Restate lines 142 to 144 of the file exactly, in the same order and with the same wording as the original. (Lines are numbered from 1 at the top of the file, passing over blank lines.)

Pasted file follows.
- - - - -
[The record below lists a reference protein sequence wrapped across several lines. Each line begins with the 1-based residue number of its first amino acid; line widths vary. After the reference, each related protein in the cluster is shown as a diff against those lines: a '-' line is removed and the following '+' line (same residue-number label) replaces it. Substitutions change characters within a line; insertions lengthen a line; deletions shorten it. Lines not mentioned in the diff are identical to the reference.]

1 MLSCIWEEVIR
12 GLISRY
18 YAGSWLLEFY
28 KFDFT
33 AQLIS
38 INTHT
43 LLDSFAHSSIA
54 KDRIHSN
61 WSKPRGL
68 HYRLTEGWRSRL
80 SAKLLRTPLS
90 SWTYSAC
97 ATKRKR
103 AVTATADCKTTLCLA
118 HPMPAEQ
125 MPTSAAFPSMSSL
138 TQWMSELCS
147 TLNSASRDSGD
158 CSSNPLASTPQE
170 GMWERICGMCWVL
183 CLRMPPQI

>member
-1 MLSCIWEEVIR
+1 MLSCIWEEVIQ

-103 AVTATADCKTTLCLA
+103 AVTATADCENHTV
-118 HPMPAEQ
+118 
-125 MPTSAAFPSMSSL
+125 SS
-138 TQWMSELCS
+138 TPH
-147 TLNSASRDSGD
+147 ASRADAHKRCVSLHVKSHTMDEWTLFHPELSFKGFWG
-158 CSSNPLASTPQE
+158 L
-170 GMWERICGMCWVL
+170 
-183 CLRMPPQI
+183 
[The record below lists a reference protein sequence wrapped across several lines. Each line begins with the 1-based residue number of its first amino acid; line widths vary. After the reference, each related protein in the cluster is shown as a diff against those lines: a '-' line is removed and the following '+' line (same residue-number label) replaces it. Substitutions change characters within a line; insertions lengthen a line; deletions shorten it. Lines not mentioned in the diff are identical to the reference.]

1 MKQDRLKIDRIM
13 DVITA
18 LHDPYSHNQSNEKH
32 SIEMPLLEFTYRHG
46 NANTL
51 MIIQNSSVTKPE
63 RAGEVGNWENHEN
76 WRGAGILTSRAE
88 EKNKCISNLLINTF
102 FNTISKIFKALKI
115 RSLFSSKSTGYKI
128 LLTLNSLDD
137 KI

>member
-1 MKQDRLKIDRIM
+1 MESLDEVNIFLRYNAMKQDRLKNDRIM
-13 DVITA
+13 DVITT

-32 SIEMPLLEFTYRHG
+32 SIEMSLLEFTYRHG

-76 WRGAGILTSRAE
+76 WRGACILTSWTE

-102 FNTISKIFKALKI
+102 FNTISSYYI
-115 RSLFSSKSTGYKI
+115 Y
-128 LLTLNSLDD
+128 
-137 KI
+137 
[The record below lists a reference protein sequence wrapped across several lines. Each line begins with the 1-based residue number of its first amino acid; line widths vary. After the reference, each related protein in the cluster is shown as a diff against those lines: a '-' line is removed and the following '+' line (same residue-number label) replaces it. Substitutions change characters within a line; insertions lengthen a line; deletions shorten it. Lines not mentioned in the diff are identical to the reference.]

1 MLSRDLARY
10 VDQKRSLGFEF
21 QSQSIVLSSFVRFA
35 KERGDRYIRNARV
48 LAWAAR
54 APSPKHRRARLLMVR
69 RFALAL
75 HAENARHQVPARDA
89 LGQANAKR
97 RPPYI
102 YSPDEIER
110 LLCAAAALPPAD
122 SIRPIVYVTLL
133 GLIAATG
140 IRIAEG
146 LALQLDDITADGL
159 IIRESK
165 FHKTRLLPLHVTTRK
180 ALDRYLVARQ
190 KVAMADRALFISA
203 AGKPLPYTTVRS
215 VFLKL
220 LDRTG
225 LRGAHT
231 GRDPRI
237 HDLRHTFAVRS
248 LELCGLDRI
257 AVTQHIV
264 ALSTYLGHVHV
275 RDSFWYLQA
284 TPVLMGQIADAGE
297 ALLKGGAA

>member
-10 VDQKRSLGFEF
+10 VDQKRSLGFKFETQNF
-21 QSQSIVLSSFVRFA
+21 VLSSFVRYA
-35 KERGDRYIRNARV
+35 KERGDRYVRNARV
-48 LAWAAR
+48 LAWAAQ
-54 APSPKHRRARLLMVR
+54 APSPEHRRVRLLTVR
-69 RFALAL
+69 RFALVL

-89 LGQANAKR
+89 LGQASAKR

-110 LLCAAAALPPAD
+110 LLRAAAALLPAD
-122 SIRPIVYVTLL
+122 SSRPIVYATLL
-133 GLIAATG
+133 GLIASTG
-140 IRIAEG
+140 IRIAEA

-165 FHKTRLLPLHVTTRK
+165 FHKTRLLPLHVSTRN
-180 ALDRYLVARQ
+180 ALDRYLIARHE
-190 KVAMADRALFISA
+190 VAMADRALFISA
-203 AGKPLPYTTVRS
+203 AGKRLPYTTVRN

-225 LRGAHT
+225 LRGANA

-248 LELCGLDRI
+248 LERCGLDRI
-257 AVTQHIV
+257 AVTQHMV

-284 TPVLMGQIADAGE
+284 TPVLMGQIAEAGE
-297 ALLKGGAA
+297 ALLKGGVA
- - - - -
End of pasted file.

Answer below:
+257 AVTQHMV

-284 TPVLMGQIADAGE
+284 TPVLMGQIAEAGE